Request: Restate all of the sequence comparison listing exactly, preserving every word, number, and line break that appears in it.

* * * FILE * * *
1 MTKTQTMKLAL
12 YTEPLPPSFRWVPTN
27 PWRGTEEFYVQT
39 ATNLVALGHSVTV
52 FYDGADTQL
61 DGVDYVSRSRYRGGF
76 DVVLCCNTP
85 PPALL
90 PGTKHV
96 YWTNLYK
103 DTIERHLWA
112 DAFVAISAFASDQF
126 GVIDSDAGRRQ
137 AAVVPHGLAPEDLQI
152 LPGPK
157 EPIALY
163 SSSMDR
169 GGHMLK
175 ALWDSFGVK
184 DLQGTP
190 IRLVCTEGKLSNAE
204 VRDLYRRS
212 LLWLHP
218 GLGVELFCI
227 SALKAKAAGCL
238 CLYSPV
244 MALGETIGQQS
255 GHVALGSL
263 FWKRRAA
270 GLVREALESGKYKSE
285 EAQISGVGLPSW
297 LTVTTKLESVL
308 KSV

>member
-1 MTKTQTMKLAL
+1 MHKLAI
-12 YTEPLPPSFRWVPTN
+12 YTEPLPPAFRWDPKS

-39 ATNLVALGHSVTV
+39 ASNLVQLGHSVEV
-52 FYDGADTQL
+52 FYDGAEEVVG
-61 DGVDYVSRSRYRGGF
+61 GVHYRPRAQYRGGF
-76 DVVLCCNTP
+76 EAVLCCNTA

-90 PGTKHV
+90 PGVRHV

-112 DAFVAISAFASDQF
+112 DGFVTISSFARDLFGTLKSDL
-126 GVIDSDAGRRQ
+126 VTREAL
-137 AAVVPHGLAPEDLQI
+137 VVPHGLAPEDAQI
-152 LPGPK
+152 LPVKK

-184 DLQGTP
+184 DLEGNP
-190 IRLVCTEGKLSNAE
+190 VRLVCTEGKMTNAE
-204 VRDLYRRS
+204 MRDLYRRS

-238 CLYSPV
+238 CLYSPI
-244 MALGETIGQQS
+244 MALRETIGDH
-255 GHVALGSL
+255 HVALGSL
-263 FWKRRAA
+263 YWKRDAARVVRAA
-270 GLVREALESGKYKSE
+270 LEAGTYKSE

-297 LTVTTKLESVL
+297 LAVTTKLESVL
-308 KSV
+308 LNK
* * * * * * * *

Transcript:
1 MTKTQTMKLAL
12 YTEPLPPSFRWVPTN
27 PWRGTEEFYVQT
39 ATNLVALGHSVTV
52 FYDGADTQL
61 DGVDYVSRSRYRGGF
76 DVVLCCNTP
85 PPALL
90 PGTKHV
96 YWTNLYK
103 DTIERHLWA
112 DAFVAISAFASDQF
126 GVIDSDAGRRQ
137 AAVVPHGLAPEDLQI
152 LPGPK
157 EPIALY
163 SSSMDR
169 GGHMLK
175 ALWDSFGVK
184 DLQGTP
190 IRLVCTEGKLSNAE
204 VRDLYRRS
212 LLWLHP
218 GLGVELFCI
227 SALKAKAAGCL
238 CLYSPV
244 MALGETIGQQS
255 GHVALGSL
263 FWKRRAA
270 GLVREALESGKYKSE
285 EAQISGVGLPSW
297 LTVTTKLESVL
308 KSV

>member
-1 MTKTQTMKLAL
+1 MHKLAI
-12 YTEPLPPSFRWVPTN
+12 YTEPLPPAFRWDPKS

-39 ATNLVALGHSVTV
+39 ASNLVQLGHSVEV
-52 FYDGADTQL
+52 FYDGAEEVVG
-61 DGVDYVSRSRYRGGF
+61 GVHYRPRAQYRGGF
-76 DVVLCCNTP
+76 EAVLCCNTA

-90 PGTKHV
+90 PGVRHV

-112 DAFVAISAFASDQF
+112 DGFVTISSFARDLFGTLKSDL
-126 GVIDSDAGRRQ
+126 VTREAL
-137 AAVVPHGLAPEDLQI
+137 VVPHGLAPEDAQI
-152 LPGPK
+152 LPVKK

-184 DLQGTP
+184 DLEGNP
-190 IRLVCTEGKLSNAE
+190 VRLVCTEGKMTNAE
-204 VRDLYRRS
+204 MRDLYRRS

-238 CLYSPV
+238 CLYSPI
-244 MALGETIGQQS
+244 MALRETIGDH
-255 GHVALGSL
+255 HVALGSL
-263 FWKRRAA
+263 YWKRDAARVVRAA
-270 GLVREALESGKYKSE
+270 LEAGTYKSE

-297 LTVTTKLESVL
+297 LAVTTKLESVL
-308 KSV
+308 LNK